Genre fiction is the term used to describe popular fiction that falls into easily-definable categories. For example, romance, science fiction, and horror are all considered genres. Genre fiction is usually written primarily to entertain the reader, but sometimes it can also be socially-conscious and deal with important political or societal subjects. Genre fiction is usually considered a separate thing from so-called “literary fiction,” because some individuals see it as a less artistic medium, but many genre fiction writers disagree with this assessment.
Some kinds of genre fiction deal with totally imaginary versions of reality, or bring imaginary elements into worlds that are otherwise relatively mundane. For example, fantasy and science fiction stories usually deal with totally invented worlds, either futuristic or magical. Then there is horror, which usually involves the introduction of dangerous supernatural elements into worlds that are relatively commonplace and, therefore, unprepared to deal with the dangers these supernatural factors pose.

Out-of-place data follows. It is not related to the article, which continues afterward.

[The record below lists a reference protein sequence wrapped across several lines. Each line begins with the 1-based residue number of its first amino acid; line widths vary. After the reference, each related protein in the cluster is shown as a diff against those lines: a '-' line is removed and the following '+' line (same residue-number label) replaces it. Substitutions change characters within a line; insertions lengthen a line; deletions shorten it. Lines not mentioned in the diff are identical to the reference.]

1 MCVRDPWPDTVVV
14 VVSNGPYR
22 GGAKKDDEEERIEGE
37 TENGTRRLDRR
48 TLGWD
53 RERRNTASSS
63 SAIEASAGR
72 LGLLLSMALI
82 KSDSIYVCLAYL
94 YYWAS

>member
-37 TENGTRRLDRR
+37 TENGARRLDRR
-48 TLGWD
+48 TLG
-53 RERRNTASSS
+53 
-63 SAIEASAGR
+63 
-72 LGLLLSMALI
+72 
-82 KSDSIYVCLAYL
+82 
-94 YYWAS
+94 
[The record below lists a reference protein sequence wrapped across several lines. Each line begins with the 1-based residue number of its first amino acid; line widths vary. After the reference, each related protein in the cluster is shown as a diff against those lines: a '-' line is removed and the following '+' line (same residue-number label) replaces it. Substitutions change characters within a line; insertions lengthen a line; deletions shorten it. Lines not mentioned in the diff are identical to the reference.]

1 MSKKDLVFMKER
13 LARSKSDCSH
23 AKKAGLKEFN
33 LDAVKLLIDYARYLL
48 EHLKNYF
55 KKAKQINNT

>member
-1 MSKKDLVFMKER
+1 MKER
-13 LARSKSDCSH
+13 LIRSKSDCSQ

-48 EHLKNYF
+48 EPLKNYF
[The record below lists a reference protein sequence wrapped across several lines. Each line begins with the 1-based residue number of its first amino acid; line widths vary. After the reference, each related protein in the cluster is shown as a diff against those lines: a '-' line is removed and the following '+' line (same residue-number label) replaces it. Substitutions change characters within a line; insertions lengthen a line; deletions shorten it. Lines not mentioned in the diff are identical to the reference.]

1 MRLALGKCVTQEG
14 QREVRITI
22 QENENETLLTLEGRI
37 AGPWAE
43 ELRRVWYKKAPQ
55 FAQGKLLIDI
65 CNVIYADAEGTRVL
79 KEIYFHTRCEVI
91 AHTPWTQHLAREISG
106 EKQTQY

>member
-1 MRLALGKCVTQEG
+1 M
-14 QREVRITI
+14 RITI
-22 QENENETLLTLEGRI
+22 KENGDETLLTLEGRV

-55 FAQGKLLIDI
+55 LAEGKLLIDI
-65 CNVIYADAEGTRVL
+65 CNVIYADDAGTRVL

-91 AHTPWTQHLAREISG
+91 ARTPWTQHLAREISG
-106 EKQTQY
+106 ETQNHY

There are also some varieties of genre fiction that exist in relatively realistic worlds, but bring larger-than-life stories into those worlds. For example, adventure novels put characters into exciting and dangerous situations that wouldn’t be common in most people’s lives. Mysteries and thrillers are also usually fairly realistic in their depiction of reality, but there are exaggerated elements in terms of the crimes committed, the deviousness of the villains, or the cleverness of the heroes.
Romance is a very particular kind of genre fiction with a long history of great popularity. This fiction can often be very formulaic, but not always, and there is a lot of variation within the existing formulas. In any case, some fiction experts believe that people are actually drawn to experience the typical romance formula again and again because it appeals to them on an instinctive level. For these reasons, formulas in romance fiction aren’t always seen as a bad thing, even by critics, especially when they are handled effectively.
There are some kinds of genre fiction that are a little harder to define because they mix elements from different genres. For example, some people consider Western or historical novels to be singular genres, even though they often mix many different elements, and may function as romance or adventure novels in terms of structure and overall purpose. Both those genres also offer readers the ability to escape into a different world in much the same way as fantasy or science fiction novels do. Another example would be detective novels with larger-than-life heroes, which seamlessly blend exciting elements from both detective and the adventure genres.